Piano Sheets > Whitney Houston Sheet Music > I Look To You (ver. 1) Piano Sheet

I Look To You (ver. 1) by Whitney Houston - Piano Sheets and Free Sheet Music

  
About the Song
   Other avaliable versions of this music sheet: Version 1  Version 2  Version 3  Version 4  
Whitney Houston separated from Bobby Brown in September 2006. The following month, on October 16, 2006, Houston filed for divorce from Brown. On February 1, 2007, Houston asked the court to fast track their divorce. The divorce became finalized on April 24, 2007, with Houston granted custody of the couple's daughter. Less than a month later, Brown sued Houston in Orange County, California court in an attempt to change the terms of their custody agreement. Brown also sought child and spousal support from Houston. In the lawsuit, Brown claimed that financial and emotional problems prevented him from properly responding to Houston's divorce petition. Brown lost at his court hearing as the judge dismissed his appeal to overrule the custody terms, leaving Houston with full custody and Brown with no spousal support. Whitney Elizabeth Houston (born August 9, 1963) is an American singer, songwriter,.    Download this sheet!
About the Artist
Whitney Elizabeth Houston (born August 9, 1963) is an American singer, songwriter, actress, record producer, film producer, and former fashion model. Houston rose to international fame in the mid-1980s and her crossover success opened doors for many other African American women to find success in pop music and movies. She has been referred to as "The Voice", and is known for her "powerful, penetrating pop-gospel voice". In the 1980s, Houston was one of the first African-American female artists to receive heavy rotation on MTV in its early years, even when the network was leaning more towards a white male rock dominated format. Her debut album became the biggest selling debut album of all time for a solo artist, her follow up album was the first album by a female artist to debut at #1 on the Billboard 200, and she holds a record seven consecutive #1 singles on the Billboard Hot 100 chart. Houston continued her success into Hollywood in the 1990s, starting with the box office hit The Bodyguard. The soundtrack to the movie is the best-selling soundtrack of all time, and the single "I Will Always Love You" the best-selling single by a female artist.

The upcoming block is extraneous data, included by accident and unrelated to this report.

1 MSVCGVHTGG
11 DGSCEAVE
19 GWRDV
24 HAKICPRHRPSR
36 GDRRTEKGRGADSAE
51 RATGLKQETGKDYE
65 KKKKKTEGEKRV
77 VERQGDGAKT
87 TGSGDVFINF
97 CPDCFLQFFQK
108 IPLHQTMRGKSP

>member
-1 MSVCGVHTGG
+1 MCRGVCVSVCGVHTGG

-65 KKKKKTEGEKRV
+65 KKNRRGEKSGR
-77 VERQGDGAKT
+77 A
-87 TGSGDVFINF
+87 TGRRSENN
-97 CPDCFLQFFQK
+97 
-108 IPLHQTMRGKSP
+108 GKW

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Sheet Music - Purpose and use Sheet music can be used as a record of, a guide to, or a means to perform, a piece of music. Although it does not take the place of the sound of a performed work, sheet music can be studied to create a performance and to elucidate aspects of the music that may not be obvious from mere listening. Authoritative musical information about a piece can be gained by studying the written sketches and early versions of compositions that the composer might have retained, as well as the final autograph score and personal markings on proofs and printed scores. Comprehending sheet music requires a special form of literacy: the ability to read musical notation. Nevertheless, an ability to read or write music is not a requirement to compose music. Many composers have been capable of producing music in printed form without the capacity themselves to read or write in musical notation—as long as an amanuensis of some sort is available. Examples include the blind 18th-century composer John Stanley and the 20th-century composers and lyricists Lionel Bart, Irving Berlin and Paul McCartney. The skill of sight reading is the ability of a musician to perform an unfamiliar work of music upon viewing the sheet music for the first time. Sight reading ability is expected of professional musicians and serious amateurs who play classical music and related forms. An even more refined skill is the ability to look at a new piece of music and hear most or all of the sounds (melodies, harmonies, timbres, etc.) in one's head without having to play the piece. With the exception of solo performances, where memorization is expected, classical musicians ordinarily have the sheet music at hand when performing. In jazz music, which is mostly improvised, sheet music—called a lead sheet in this context—is used to give basic indications of melodies, chord changes, and arrangements. Handwritten or printed music is less important in other traditions of musical practice, however. Although much popular music is published in notation of some sort, it is quite common for people to learn a piece by ear. This is also the case in most forms of western folk music, where songs and dances are passed down by oral—and aural—tradition. Music of other cultures, both folk and classical, is often transmitted orally, though some non-western cultures developed their own forms of musical notation and sheet music as well. Although sheet music is often thought of as being a platform for new music and an aid to composition (i.e., the composer writes the music down), it can also serve as a visual record of music that already exists. Scholars and others have made transcriptions of western and non-western musics so as to render them in readable form for study, analysis, and re-creative performance. This has been done not only with folk or traditional music (e.g., Bartók's volumes of Magyar and Romanian folk music), but also with sound recordings of improvisations by musicians (e.g., jazz piano) and performances that may only partially be based on notation. An exhaustive example of the latter in recent times is the collection The Beatles: Complete Scores (London: Wise Publications, c1993), which seeks to transcribe into staves and tablature all the songs as recorded by the Beatles in instrumental and vocal detail. (More...)